Paul Goggins: I understand from the Secretary of State for Education and Skills that there is no programme budget to cover the Youth Crime Programme Board as it is classed as routine business. The costs of these meetings are absorbed by normal running costs allocated across the Children, Young People and Families Directorate in the Department for Education and Skills.
No specific budgets are allocated to the Crime Reduction Delivery Board, the Penalty Notices for Disorder Operational Working Group or the Prolific and other Priority Offenders Programme Board from either the Home Office or the Youth Justice Board. Again, the costs of these meetings are absorbed by normal running costs allocated across the Home Office.
|Age||1 June 2000 to 31 December 2000(33)||2001||2002||2003||1 January 2004 to 30 September 2004||Total|
Mr. Malins: To ask the Secretary of State for the Home Department how many antisocial behaviour orders have been issued in each of the last four years for which figures are available; and what proportion were issued to persons under 18 years. 
|Percentage by age group|
|Period||Number issued||1017||18+||not known|
Dr. Cable: To ask the Secretary of State for the Home Department what the latest figures are for the numbers of occasions on which antisocial behaviour orders have been breached; and when figures will be updated.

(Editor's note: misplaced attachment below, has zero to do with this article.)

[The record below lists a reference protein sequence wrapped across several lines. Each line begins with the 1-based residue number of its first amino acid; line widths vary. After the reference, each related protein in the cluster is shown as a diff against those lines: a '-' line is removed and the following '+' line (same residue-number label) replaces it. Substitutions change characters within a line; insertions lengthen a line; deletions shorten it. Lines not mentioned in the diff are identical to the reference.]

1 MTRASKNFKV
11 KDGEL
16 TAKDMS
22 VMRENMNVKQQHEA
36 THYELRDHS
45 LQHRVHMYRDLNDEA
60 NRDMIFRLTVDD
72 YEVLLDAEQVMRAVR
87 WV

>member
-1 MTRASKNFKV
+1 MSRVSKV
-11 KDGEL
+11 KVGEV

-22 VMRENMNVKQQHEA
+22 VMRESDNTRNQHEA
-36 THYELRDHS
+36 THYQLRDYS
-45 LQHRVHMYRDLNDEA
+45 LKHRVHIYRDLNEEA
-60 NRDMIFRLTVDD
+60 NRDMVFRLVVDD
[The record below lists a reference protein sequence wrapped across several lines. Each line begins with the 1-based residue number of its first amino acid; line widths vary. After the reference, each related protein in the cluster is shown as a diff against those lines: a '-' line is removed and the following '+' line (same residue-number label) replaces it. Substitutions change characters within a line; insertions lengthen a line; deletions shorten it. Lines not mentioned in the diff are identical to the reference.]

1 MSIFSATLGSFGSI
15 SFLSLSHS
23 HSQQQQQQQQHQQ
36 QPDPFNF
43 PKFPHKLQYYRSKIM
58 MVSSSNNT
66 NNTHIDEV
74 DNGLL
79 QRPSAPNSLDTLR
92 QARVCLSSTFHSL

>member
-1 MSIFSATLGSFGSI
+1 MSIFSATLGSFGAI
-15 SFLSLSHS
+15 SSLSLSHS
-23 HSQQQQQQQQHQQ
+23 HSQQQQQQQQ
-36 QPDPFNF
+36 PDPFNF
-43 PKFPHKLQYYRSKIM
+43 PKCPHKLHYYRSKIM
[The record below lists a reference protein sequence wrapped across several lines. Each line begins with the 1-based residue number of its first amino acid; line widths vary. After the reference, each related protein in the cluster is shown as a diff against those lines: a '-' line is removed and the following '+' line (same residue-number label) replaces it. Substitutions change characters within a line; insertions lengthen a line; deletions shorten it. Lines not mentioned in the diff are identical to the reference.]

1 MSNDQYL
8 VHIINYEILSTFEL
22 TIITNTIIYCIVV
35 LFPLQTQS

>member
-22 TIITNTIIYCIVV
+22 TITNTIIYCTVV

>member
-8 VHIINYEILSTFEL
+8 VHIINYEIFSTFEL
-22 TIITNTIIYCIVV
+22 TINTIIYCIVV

Hazel Blears: The currently available information on the number of occasions on which antisocial behaviour orders have been breached is 2,053. This figure is based on those orders issued, as reported to the Home Office, between 1 June 2000 and 31 December 2003 and covers all breach occasions within that period.
Dr. Cable: To ask the Secretary of State for the Home Department for what types of behaviour antisocial behaviour orders have been used; and how many antisocial behaviour orders have been used for each type of behaviour. 
Hazel Blears: Antisocial behaviour orders (ASBOs) are commonly used to tackle general unruly behaviour such as verbal abuse, harassment, graffiti and noise nuisance. However, they have also been used to combat racial harassment, drunk and disorderly behaviour, vehicle crime and prostitution. The wide range of antisocial behaviour that can be tackled by ASBOs illustrates their flexibility.
From the summer we will be conducting an evaluation of antisocial behaviour orders (ASBOs). The criteria for evaluation will be based on key research questions. These questions will focus on the extent and
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circumstances under which ASBOs are effective in tackling antisocial behaviour, and how ASBOs work as part of wider strategies to tackle antisocial behaviour.